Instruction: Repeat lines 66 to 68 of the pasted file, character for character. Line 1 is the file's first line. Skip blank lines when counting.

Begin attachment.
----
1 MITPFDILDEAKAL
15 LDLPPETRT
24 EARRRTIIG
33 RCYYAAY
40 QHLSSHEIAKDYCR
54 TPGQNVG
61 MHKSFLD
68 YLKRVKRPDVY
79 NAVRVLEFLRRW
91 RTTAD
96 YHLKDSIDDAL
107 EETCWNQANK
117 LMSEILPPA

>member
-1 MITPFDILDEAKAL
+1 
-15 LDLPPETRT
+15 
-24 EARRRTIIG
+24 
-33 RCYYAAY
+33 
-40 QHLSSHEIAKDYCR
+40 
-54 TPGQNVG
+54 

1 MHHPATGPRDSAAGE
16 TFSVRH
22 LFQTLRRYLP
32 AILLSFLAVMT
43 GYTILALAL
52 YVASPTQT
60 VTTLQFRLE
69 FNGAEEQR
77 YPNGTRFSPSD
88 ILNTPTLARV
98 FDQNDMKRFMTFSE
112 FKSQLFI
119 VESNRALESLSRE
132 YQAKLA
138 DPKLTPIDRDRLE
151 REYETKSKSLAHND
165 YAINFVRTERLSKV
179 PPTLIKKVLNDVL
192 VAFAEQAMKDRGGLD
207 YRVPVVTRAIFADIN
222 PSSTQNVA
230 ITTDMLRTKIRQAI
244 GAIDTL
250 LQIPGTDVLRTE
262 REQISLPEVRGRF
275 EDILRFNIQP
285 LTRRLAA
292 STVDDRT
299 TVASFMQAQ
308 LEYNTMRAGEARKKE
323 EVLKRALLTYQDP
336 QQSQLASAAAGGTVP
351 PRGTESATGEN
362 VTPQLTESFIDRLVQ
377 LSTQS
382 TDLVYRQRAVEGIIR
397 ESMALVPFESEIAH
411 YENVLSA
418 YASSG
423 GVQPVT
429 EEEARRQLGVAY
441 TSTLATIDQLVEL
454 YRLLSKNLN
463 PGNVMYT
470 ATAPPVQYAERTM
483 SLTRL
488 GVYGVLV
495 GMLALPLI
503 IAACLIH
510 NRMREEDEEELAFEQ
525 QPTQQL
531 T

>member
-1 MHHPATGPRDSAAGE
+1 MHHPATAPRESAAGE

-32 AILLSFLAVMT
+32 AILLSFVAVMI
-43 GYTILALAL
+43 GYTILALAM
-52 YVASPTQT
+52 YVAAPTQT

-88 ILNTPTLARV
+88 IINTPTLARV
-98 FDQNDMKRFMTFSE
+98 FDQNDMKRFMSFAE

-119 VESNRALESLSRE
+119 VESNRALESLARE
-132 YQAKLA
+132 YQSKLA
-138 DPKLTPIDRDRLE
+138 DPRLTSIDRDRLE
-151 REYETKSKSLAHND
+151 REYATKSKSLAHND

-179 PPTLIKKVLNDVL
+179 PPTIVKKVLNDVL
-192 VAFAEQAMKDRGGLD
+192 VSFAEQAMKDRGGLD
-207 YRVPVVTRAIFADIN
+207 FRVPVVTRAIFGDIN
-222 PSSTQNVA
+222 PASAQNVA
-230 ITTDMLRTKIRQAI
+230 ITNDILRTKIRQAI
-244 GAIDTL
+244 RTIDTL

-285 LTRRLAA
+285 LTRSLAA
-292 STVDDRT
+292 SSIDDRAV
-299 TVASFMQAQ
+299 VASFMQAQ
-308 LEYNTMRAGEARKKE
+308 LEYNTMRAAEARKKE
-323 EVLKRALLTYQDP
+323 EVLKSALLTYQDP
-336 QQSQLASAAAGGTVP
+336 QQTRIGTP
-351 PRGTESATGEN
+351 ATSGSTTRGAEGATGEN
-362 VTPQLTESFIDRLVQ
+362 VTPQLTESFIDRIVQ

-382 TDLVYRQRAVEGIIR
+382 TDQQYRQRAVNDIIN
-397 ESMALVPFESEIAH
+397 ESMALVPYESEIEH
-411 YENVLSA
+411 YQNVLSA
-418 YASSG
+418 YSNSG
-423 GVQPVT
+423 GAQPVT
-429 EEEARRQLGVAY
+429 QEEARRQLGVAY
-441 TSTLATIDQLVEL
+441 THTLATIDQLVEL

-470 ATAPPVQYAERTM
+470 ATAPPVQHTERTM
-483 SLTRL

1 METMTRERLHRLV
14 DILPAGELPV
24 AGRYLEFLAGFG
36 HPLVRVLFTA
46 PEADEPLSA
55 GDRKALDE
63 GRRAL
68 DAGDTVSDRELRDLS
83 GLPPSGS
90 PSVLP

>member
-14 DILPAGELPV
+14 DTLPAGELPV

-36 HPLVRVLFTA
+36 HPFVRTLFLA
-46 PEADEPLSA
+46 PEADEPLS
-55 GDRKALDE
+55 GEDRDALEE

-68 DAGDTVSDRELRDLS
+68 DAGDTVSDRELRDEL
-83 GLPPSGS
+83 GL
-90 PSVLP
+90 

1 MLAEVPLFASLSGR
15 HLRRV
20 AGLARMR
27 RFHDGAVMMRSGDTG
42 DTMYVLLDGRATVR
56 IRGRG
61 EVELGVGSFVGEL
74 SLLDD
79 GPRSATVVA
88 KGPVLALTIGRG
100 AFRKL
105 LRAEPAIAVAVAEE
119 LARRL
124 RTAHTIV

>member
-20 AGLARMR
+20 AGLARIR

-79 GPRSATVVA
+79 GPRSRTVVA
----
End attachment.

423 GVQPVT
429 EEEARRQLGVAY
441 TSTLATIDQLVEL